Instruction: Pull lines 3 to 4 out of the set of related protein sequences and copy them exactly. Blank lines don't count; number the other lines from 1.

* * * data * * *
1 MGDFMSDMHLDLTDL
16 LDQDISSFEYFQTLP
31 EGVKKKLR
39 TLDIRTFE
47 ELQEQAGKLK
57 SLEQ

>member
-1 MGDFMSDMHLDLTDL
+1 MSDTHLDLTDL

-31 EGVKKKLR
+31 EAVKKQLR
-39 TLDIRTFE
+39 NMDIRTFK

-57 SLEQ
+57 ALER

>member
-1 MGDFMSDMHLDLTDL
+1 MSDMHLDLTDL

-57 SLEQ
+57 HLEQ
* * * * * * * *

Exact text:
31 EGVKKKLR
39 TLDIRTFE